Wistfully I think of those last days of grade school when students chanted, “No more pencils, no more books, no more teachers' dirty looks!” How naive we were to imagine infinite summers and the end of unpleasant tasks. Little did we know we’d be in school (some of us, at least) for the rest of our lives. That there’d be an unstoppable flow of pencils, books, and, well, tests.
I can't even guess how many tests I’ve sat through in my educational lifetime. Hundreds? Could it be thousands by now? Spelling tests, school entrance examinations, medical school biochemistry tests, clinical performance tests. Throw in a couple of hearing and vision tests, because you have to pass those too, and it's probably close to a million or so. I am now 54 years old and am still taking tests. On August 1, for the third time since I graduated from residency, I sat for the American Board of Family Medicine recertification examination. Let me tell you, it doesn't ever get easier.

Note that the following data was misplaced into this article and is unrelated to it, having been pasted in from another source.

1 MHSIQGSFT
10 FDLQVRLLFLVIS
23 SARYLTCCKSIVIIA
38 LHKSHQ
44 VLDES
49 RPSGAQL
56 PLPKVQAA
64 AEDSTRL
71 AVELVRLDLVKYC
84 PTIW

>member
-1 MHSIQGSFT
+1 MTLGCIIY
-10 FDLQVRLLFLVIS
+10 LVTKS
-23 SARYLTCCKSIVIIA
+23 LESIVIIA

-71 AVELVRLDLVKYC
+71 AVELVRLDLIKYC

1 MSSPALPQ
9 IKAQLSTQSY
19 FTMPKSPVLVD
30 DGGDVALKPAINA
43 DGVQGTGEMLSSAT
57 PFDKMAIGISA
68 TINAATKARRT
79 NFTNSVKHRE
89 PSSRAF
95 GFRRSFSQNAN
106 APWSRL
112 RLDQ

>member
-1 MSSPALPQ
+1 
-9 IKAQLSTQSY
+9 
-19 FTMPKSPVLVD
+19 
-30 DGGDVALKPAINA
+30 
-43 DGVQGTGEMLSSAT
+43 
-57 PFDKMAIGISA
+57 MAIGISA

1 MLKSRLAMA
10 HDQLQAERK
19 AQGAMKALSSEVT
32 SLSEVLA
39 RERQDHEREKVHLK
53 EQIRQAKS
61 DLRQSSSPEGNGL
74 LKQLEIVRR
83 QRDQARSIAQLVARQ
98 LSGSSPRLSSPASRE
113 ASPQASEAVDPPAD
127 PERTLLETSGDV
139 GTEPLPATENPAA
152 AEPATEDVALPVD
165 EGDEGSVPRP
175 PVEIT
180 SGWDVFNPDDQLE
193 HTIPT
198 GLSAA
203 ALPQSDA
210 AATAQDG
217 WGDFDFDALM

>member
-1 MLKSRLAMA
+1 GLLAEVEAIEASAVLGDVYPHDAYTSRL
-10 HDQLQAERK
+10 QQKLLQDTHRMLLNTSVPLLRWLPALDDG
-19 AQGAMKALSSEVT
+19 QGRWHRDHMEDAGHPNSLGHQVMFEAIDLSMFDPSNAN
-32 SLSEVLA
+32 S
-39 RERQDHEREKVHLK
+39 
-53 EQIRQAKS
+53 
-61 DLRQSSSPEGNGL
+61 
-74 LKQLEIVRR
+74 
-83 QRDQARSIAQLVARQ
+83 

Wellbery C. A Testy Experience. JAMA. 2008;300(23):2708. doi:10.1001/jama.2008.833
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